Korea, Russia Look to Cash In from Northern Sea Route

Vladimir Putin and South Korean President Moon Jae-in; Image Courtesy: Russian Presidency

Russia and Korea are working to bolster their maritime ties, especially as they eye the benefits of shipping through the Northern Sea Route.

As Russia strives to build up its own shipbuilding capacity, it turned to Korea for the construction of its gas carrying ships.

A Korean company has received a contract to build 15 ice-breaking LNG carriers for Russia, the President of South Korea Moon Jae-in said while speaking at the Eastern Economic Forum in Vladivostok on Thursday, September 7.

The tankers, to be built by DSME, are intended for the transportation of liquified natural gas from the Yamal LNG project.

“The Republic of Korea ranks first in the world when it comes to shipbuilding. Korea’s shipbuilding companies account for 64 percent of the total volume of large-capacity tankers. Thus, it would not be an overstatement to say that Korea has the world’s best technology,” Moon Jae-in said.

In addition, last month, Rusian shipping company Sovcomflot said that it had hired  South Korean shipbuilder Samsung Heavy Industries for the construction of a fourth in a series of Arctic shuttle tankers to service the Novy Port project. The 42,000 DWT tanker is slated for delivery in 2019.

“The Republic of Korea received a contract to build a large LNG-powered oil tanker for Russia. This historical event makes international sea navigation environmentally friendly.

“The ice-breaking LNG tanker and the LNG-powered tanker will serve to boost the expansion of imports of Russian gas to other countries,” he added.

The order came on the heels of the completion of  Christophe de Margerie‘s maiden voyage, the world’s first ice breaking LNG carrier. The vessel transported liquefied natural gas (LNG) through the Northern Sea Route from Norway to South Korea.

“The ship arrived in Korea from Norway along the Northern Sea Route without needing any assistance from an icebreaker,” Moon Jae-in commented.

As explained, due to the use of the Northern Sea Route, the distance, time plus transportation costs have dropped by a third as compared to the Southern Sea Route across the Suez Canal and the Indian Ocean.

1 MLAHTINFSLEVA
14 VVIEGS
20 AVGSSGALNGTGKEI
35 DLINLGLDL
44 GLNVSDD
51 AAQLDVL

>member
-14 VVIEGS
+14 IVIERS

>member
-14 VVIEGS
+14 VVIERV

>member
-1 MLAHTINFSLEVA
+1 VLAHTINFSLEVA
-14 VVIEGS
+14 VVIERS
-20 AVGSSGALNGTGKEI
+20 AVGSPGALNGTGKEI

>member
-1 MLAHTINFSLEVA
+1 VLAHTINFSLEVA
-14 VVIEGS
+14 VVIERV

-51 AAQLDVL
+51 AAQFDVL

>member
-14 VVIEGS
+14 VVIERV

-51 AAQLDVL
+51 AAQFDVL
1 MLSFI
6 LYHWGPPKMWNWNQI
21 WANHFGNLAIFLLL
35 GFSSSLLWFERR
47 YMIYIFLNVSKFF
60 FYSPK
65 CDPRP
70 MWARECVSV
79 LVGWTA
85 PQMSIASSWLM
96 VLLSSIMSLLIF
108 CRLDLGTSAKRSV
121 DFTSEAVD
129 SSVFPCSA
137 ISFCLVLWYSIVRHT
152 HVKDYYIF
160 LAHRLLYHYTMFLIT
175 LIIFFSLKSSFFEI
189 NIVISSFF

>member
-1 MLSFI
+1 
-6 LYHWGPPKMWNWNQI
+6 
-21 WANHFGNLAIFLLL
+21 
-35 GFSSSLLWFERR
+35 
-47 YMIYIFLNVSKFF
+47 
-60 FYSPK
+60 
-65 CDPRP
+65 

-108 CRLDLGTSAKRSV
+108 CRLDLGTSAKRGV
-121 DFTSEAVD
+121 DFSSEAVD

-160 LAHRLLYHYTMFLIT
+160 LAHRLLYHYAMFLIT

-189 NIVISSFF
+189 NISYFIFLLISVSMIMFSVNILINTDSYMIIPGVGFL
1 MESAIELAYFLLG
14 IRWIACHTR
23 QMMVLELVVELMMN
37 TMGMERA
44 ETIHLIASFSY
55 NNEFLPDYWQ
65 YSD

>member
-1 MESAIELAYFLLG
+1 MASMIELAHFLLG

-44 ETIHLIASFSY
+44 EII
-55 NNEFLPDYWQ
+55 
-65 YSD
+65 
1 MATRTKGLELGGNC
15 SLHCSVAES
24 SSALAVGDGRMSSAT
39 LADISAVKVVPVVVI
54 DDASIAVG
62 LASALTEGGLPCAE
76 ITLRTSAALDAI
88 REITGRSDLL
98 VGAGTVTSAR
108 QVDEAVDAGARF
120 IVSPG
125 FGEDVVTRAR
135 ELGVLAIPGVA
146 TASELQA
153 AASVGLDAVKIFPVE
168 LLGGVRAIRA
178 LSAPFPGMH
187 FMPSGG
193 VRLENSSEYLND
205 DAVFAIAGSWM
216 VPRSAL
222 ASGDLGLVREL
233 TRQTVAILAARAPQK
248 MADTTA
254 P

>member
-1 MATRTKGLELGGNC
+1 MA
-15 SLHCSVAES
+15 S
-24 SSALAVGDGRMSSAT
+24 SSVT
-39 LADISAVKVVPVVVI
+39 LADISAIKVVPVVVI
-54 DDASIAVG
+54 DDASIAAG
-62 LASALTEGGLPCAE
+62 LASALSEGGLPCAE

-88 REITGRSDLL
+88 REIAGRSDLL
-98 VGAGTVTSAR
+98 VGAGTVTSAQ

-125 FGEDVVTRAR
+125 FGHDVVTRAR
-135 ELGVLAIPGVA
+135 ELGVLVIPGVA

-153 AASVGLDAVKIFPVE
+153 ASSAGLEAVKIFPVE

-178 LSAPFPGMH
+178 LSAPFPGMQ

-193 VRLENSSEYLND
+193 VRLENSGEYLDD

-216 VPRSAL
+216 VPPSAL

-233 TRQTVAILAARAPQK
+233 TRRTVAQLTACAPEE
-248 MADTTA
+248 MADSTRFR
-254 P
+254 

“Korea and Russia have demonstrated to the world a new model of cooperation,” he stressed.

The bilateral cooperation has also seen Korean shipbuilders ink several deals with Russia’s new shipbuilder Zvezda Shipbuilding Complex.

Earlier today, the Russian President Vladimir Putin took part in the keel laying ceremony at Zvezda for four new ice class supply vessels being built for Rosneft.

“Today, it is important to start accomplishing the main long-term strategic task and to launch production of full-fledged medium and large capacity vessels and marine technology as soon as possible.

“I know that a long-term plan for utilizing the enterprise’s production facilities up to 2035 has already been approved. I hope that this plan will be implemented. In fact, I will monitor this project closely because it is probably a key precondition for the enterprise’s success. Not only Rosneft but also Gazprom, Novatek and other Russian companies must put this plan into practice and place orders on time,” Putin said.

“The portfolio of orders includes 14 vessels,” Rosneft Chief Executive Officer Igor Sechin said at the ceremony.

“In order for the shipyard to be economically efficient, the required quantity of orders for ships and marine equipment must reach 178 by the year of 2035 – average large-capacity vessels and marine equipment.”

World Maritime News Staff

*This article has been corrected since its initial publishing.